The partnership of Bavaria based M-Net and Nokia had successfully conducted the field trial to deliver 500Gbps transmission over a single wavelength. The announcement came along with the opening ceremony of M-Net’s headquarters in Munich.
The high bit-rate data transmission trial was carried out in collaboration with the Technical University of Munich. The researchers in the technical university provided the necessary software platform required to achieve such a high bit-rate transmission.
The fiber optic cable network distance under trial was around 320 kilometers Nokia provided its new signal processor. The team announced that they utilized almost full of a fiber’s capacity, with bandwidths up to 76.8 terabits per second. The achievement is first of its kind in practical testbeds in Europe.
German Minister of state for Digital Communication, Judith Gerlach was present when the team announced their achievements.
The test field was from M-Net’s Munich headquarters (M-Cube) to its telephone exchange in Regensburg. The experiment makes use of DWDM (Dense Wavelength Division Multiplexing) technology. Multiple wavelengths can be combined together and along the length of an optical fiber. A demultiplexer at the other end separates the signals according to their destination (header information).
The silica optical fiber used in the field test on the test track between Munich and Regensburg was provided by GasLINE GmbH & Co. KG.
What is Dense Wave Division Multiplexing (DWDM)?
Dense wavelength division multiplexing (DWDM) makes use of a wide range of optical spectrum typically starting from 1530nm to 1625nm. Information can be packed in light signals that are separated at a wavelength of less than 50 nm. Since the wavelengths are very close to each other, DWDM is often affected by non-linear effects, if the optoelectronics are not selected carefully. Due to these concerns, the team applied very stringent criteria while selecting the system components.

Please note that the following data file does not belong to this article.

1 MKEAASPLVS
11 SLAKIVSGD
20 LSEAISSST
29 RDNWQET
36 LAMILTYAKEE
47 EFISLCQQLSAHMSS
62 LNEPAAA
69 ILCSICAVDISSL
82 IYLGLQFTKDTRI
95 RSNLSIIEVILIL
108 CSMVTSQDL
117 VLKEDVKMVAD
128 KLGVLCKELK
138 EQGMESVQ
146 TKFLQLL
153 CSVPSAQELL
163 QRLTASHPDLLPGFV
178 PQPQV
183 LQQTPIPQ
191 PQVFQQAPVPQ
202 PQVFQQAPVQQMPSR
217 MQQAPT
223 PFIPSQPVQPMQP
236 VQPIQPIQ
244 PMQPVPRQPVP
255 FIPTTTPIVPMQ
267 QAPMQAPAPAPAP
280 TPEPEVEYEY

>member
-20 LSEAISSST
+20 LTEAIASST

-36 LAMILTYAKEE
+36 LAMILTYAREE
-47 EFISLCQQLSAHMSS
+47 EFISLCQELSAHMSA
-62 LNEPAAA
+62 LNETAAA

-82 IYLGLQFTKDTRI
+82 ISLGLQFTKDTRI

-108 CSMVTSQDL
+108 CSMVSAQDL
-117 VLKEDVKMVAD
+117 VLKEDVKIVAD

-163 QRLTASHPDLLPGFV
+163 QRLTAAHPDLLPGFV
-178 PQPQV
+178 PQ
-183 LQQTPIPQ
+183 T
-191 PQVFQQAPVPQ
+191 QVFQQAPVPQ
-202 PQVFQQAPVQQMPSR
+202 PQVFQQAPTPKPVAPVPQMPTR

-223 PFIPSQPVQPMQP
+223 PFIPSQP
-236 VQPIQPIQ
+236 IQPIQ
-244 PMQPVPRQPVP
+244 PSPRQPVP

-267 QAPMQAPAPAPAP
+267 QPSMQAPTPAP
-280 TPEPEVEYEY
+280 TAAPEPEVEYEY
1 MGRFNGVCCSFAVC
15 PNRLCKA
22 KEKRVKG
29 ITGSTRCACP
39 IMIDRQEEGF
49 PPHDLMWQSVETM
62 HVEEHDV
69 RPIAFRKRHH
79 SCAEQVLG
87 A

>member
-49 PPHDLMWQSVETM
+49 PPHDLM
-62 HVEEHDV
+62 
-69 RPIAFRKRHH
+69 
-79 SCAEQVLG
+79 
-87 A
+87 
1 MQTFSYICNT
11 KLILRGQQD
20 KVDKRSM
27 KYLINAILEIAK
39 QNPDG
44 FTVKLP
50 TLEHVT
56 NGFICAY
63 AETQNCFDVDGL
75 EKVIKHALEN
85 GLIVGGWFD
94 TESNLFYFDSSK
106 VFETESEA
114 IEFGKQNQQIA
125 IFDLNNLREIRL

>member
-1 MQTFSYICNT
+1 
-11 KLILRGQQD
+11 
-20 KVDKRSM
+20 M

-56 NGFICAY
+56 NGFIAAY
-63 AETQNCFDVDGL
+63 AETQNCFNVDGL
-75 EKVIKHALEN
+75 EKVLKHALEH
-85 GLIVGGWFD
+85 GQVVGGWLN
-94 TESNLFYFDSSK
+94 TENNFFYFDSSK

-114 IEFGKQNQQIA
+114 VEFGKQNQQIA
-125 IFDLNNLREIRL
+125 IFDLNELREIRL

Dense wavelength division multiplexing (DWDM) leverages the capabilities and cost of Erbium-Doped Fiber Amplifiers (EDFAs). EDFAs are effective for wavelength ranging from 1525 to 1565 nm (C band), or 1570–1610 nm (L band). EDFAs extends the transmission distance of optical signals before they get weakened. and were originally introduced to replace SONET/SDH optical-electrical-optical (OEO) regenerators.
An EDFA amplifies an optical signal in their operating range, regardless of the modulated bit rate. Depending on the pump energy, an EDFA can amplify as many optical signals as can be multiplexed into its amplification band. A basic DWDM system contains the main components below;
– EDFA Amplifiers
– Intermediate Optical Terminal/Optical Add-Drop Multiplexer
– Terminal Demultiplexer
– Optical Supervisory Channel (OSC)
ITU-T Recommendations G.694.1 frequency grid introduced in 2002 helped network builders to integrate WDM with older yet standard SONET/SDH systems.
Groundbreaking technology from Nokia to M-Net
The achievement, which is a first in Europe, was made possible by Nokia’s WDM components specially developed for DWDM systems. M-net used the new Digital Signal Processor (DSP) Photonic Service Engine 3s (PSE-3s) with coherent signal processing capabilities. The team used the intelligent signal processing technology “Probabilistic Constellation Shaping” (PCS for short), that allowed a very precise adaptation of the optical signal to the prevailing transmission conditions.
The combination of precise optoelectronics, components supplied by Nokia and the software from the University made the trial possible to optimize the transmission capacity over any distance. The transfer rate can be increased with the system used over shorter distances to up to 600 gigabits per second per wavelength, allowing a total transmission capacity of 76.8 terabits per second per fiber.
A recent update from laboratories of NTT and Huawei claims the achievement of practical transmission of 600Gbps per wavelength.
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